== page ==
By Jen Kinney.
After years of refusing to help San Francisco craft a mandatory registration system for hosts, Airbnb told the San Francisco Chronicle this week that it will work with the city to do so.
San Francisco has attempted to limit the number of days a year property owners can host guests through the platform, as part of a bid to discourage people from buying up apartments solely for the purpose of using them as short-term rentals. But just a month after the law’s implementation last year, the city’s planning department admitted it was basically impossible to enforce. Only about 1,700 of an estimated 8,000 hosts have registered since last February, and without access to Airbnb’s booking data, the city’s hands are tied.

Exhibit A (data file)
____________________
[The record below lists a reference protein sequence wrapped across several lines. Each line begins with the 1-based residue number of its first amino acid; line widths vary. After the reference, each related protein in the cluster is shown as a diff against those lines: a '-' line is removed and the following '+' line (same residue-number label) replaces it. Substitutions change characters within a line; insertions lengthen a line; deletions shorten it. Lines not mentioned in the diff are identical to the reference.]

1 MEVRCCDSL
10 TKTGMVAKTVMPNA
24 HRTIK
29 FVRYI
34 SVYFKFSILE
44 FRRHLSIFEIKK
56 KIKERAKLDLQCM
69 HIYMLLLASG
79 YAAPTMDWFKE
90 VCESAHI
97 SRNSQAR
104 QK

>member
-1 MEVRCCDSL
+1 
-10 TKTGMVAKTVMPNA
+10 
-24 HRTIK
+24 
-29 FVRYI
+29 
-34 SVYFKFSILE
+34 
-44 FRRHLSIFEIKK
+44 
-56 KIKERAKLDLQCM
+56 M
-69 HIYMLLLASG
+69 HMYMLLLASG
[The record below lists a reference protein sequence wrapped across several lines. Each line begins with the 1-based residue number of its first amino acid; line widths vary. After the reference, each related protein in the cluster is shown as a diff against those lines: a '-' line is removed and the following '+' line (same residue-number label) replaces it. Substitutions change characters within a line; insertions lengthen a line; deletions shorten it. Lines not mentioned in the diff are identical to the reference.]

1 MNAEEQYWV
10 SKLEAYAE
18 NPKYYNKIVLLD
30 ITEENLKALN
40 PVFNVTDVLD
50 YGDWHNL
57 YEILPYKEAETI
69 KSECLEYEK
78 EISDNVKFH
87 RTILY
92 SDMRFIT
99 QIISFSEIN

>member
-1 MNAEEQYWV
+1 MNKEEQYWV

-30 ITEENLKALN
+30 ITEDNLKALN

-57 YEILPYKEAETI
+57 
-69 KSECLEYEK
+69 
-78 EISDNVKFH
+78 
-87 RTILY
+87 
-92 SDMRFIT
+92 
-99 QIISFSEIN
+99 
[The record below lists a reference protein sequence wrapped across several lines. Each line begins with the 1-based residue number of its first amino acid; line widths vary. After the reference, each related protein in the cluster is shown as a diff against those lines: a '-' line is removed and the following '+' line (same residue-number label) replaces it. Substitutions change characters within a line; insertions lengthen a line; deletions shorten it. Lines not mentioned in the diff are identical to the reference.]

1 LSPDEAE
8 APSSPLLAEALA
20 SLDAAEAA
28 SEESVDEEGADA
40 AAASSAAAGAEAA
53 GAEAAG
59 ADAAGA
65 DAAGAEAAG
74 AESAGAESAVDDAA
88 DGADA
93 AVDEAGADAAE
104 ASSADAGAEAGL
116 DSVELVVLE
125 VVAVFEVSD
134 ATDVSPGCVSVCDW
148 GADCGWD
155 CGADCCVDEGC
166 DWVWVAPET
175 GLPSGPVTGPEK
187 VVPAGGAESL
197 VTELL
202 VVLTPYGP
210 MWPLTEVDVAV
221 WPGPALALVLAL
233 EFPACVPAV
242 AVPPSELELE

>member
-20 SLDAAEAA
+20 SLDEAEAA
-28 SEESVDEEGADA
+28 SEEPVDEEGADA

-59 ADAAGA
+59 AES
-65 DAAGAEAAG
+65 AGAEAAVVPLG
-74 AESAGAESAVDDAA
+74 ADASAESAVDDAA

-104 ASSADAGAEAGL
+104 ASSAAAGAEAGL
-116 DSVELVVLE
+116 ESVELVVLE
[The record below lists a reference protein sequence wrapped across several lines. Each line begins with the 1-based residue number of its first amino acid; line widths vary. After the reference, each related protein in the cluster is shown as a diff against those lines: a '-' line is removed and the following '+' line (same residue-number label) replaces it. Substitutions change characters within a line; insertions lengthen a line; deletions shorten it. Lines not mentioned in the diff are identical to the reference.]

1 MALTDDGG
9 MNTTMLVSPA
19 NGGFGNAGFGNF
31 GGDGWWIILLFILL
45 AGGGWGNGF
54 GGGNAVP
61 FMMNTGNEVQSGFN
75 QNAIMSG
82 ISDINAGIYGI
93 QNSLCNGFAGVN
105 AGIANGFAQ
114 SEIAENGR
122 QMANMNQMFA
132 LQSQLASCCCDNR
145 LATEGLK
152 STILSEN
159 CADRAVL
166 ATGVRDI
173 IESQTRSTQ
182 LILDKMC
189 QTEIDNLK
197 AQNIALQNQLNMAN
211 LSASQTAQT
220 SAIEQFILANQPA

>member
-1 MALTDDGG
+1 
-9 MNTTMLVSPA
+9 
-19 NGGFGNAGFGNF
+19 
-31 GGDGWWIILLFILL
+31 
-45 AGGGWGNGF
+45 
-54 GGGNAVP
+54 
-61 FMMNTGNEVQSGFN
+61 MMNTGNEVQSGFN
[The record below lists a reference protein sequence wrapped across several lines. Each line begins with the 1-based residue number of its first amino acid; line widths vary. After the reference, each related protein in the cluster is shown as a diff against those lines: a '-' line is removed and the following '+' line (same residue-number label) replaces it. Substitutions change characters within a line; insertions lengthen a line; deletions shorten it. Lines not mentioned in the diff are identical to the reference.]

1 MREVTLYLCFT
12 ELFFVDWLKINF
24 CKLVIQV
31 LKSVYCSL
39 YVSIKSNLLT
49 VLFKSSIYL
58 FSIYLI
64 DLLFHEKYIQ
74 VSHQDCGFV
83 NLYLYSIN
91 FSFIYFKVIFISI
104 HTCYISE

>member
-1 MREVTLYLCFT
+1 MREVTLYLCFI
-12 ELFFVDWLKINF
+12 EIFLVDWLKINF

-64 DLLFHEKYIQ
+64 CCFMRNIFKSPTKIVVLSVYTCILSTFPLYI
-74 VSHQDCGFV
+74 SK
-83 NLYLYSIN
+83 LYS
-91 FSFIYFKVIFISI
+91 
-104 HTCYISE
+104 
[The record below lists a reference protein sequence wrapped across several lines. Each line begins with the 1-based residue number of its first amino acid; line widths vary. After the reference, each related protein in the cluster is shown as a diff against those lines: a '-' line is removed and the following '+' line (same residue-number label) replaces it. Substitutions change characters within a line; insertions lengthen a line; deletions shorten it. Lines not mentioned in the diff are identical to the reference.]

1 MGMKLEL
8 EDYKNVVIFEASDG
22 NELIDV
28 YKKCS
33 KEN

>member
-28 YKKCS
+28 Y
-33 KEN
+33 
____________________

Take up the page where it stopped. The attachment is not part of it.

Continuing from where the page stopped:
Now the company says it is willing to provide hosts’ names, addresses and guest stays as part of a mandatory registration system. This will allow Airbnb to cut off listings once a host reaches the city’s annual cap on number of nights rented, and to make sure units where tenants were evicted under the Ellis Act are not turned into short-term rentals.
Airbnb’s willingness to play nice comes as new regulations loom. Currently, San Francisco allows rooms to be rented 365 days a year and entire homes for only 90 days. But the Board of Supervisors is expected to impose strict new limits Tuesday that will restrict short-term rentals to no more than 60 days a year.